This is part of Complex's The 1996 Project: Looking Back at the Year Hip-Hop Embraced Success.
Twenty years of retrospect is a pretty good place from which to assess art. Sometimes, buildings that looked bananas when they were built have a way of settling into their surrounding neighborhoods in a very complimentary way. Other times, buildings that look super-cool and bold and modern wind up looking like a wack cartoon of futurism, sticking out like a silly sore thumb amongst their surroundings. Books, movies, TV shows, you name it: 20 years in the rear-view lets us balance our memories of that first ephemeral impression, that thrill or dismay of jolting novelty, against what we can better see from a wider, zoomed-out macro-scope: the affect of contemporary stylistic trends, staying power, shelf-life, etc., a work of art’s place in history.
In that light, with 20 years having passed since Houston rap trio the Geto Boys released their fifth album, 1996’s The Resurrection, I would like to propose an argument that I’ve been stewing with for a while now: that The Resurrection is the Houston group’s greatest achievement, that it is the greatest achievement of group-leader Scarface’s near-30-year musical career, that it is the most underrated album in rap music history. It’s a Rushmore-status type album for me, perhaps the rap album that I’ve listened to more than any other (Strictly Business? The Low End Theory? The Chronic? The Infamous? Cuban Linx…? Aquemeni?), and it epitomizes the power and meaning and ugly/beautiful emotion there is to find in the (fairly dominant) subgenre know as “gangsta rap.”
The Resurrection is the Houston group’s greatest achievement.
For some reason, probably having to do with the aforementioned matter of perspective, it was hard to reckon the greatness of The Resurrection when it came out. Nationally, rap music was still very much in its post-Chronic moment, with Death Row running the show, and music full of G-funk production hallmarks—live instrumentation; slinky, sinister worm synths; big, round, rubber-band bass lines; drum patterns that conjured a slow roll down the strip in a convertible rather than a ride uptown in a cramped, claustrophobic subway car—had been coming out of cities all over the country, cities never before known for rap. Atlanta, New Orleans, Chicago, Detroit. It was six months before Tupac died.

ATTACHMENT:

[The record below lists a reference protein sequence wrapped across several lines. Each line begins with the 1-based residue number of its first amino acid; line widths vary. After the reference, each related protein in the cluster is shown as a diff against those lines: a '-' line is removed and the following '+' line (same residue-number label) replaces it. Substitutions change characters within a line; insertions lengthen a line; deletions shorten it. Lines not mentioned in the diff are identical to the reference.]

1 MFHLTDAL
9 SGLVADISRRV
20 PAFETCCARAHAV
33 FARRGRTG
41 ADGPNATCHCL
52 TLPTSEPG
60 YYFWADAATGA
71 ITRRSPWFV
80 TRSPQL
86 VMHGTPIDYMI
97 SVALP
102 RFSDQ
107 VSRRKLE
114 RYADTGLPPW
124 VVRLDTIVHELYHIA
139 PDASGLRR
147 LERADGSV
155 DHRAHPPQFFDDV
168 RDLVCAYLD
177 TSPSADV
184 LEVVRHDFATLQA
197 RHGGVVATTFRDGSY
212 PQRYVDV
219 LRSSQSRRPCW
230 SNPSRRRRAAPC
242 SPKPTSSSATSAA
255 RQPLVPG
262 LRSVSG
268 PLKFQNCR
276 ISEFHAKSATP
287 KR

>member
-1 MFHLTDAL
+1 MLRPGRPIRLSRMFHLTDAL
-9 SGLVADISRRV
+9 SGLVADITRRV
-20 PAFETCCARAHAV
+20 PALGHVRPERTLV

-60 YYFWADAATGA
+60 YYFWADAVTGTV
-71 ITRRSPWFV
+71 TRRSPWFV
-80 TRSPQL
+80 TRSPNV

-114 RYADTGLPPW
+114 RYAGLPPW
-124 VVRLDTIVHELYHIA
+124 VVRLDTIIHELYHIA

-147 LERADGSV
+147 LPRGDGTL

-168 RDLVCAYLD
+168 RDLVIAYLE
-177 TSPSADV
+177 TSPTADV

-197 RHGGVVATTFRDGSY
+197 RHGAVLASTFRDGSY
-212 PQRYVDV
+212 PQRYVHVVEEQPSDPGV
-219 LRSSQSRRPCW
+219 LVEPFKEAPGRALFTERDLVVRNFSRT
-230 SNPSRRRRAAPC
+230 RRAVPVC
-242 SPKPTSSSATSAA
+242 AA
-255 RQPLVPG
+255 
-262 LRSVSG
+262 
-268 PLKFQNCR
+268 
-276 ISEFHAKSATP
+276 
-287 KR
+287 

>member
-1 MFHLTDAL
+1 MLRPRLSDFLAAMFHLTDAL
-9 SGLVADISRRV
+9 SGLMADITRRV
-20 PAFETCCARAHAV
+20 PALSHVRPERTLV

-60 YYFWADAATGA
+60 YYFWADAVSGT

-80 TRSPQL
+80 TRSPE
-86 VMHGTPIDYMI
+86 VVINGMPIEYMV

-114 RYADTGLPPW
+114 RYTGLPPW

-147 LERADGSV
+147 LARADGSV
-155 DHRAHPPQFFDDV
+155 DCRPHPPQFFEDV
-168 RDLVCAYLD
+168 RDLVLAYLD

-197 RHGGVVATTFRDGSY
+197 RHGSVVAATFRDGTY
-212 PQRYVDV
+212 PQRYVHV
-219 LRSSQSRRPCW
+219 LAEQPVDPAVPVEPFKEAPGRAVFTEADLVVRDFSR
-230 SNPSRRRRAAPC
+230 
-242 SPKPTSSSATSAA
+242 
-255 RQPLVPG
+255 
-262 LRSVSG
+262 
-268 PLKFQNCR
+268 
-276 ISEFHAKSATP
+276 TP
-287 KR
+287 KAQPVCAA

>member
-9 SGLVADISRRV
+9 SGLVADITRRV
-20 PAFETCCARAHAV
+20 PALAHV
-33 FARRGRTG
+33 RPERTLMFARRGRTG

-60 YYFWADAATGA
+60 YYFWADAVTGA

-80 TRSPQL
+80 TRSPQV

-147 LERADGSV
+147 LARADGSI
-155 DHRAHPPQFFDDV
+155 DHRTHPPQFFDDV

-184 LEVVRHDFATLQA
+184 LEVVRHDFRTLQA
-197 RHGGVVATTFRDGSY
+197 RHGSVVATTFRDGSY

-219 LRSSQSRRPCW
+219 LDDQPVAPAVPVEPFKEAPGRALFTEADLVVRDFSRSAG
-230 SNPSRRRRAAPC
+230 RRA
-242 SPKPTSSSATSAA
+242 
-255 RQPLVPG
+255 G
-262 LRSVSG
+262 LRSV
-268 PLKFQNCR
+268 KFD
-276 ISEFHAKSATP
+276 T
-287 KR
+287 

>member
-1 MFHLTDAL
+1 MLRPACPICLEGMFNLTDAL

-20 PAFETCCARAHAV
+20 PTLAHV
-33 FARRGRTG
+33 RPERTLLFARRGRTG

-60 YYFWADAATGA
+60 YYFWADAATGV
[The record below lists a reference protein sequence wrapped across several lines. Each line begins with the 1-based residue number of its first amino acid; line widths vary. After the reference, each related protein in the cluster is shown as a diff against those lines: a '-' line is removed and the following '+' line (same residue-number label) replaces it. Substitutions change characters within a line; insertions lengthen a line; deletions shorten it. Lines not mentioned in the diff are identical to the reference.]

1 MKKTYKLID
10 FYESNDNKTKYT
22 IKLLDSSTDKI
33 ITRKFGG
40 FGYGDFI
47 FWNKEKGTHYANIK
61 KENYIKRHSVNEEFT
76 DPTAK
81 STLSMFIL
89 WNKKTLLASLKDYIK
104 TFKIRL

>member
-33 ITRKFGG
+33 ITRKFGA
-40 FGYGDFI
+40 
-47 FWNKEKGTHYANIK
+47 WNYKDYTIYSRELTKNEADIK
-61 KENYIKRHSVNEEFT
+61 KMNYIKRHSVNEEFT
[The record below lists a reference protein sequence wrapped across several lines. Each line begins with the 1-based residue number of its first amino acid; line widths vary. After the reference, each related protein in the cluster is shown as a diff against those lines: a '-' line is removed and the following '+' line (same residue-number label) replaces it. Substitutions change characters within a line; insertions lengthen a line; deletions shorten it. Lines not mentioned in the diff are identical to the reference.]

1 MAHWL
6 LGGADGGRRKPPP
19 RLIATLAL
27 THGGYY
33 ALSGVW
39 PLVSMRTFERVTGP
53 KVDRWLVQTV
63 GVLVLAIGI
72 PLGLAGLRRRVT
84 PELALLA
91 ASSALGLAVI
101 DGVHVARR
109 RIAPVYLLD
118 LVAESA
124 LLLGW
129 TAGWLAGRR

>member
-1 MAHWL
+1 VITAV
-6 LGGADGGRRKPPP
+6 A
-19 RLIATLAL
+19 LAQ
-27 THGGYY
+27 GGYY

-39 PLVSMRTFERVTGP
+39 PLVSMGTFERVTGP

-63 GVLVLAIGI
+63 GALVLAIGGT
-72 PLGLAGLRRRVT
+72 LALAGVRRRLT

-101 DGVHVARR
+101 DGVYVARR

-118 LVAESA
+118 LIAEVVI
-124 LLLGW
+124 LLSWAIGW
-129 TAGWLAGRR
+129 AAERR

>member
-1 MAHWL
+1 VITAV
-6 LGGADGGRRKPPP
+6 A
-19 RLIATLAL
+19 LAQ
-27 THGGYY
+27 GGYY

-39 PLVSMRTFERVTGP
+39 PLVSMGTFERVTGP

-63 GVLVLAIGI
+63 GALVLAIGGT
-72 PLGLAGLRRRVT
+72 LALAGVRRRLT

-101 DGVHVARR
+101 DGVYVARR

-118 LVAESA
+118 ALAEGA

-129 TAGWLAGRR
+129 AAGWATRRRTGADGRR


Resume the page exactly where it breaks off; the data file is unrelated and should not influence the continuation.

In New York, where I lived, the sound on the street was Wu-Tang, more than anything else. And Biggie, of course, with grumblings about the concessions Puffy was making to get him pop radio play. Frankly, we were a little bitter. It seems clearer in hindsight. We missed our hegemonic claustrophobia.
So maybe this was part of the problem: Musically, The Resurrection sounds enough like a lot of other albums that sound enough like The Chronic for it to be prematurely, and mistakenly, dismissed as run-of-the-mill, one-of-the-many. Whatever the reason, it didn’t make a major splash, at least not in New York, at least not as major a splash as it should have.
Because it’s better than all the other wanna-be Chronics. (I’ll refrain here from saying that The Resurrection is better than The Chronic itself. Though on the odd day, lost in reverie, listening to the simmering magnificence of “Geto Boys and Girls,” a finer piece of storytelling than anything Dre has ever created, I find myself thinking, “Might it be?”) Why is it better? Well, there’s never a definitive answer to that question is there? Lots of people might just think, “It’s not.” But Scarface was on a particularly potent creative run during the time of its recording: He was coming off a solo album, The Diary, that had expanded the breadth and depth of his writing and solidified his partnership with two producers, N.O. Joe and Mike Dean, who shared his taste in down-and-dirty rock and funk. To my ears, The Resurrection is the album whereupon Dean’s guitar playing, or his usage of it in creating soundscape, fully came into its own. I’ve come to think that it’s that guitar—some of the nastiest, most stinging blues guitar ever put to a rap record—that really makes the album so special. (Dean would go on to more achievements in production, of course. His work over the past 10 years with Kanye West has elevated him to international fame, and anyone who saw the masterpiece theater that was the Yeezus tour knows how central his guitar playing has become to large-scale arena rap’s current sound.)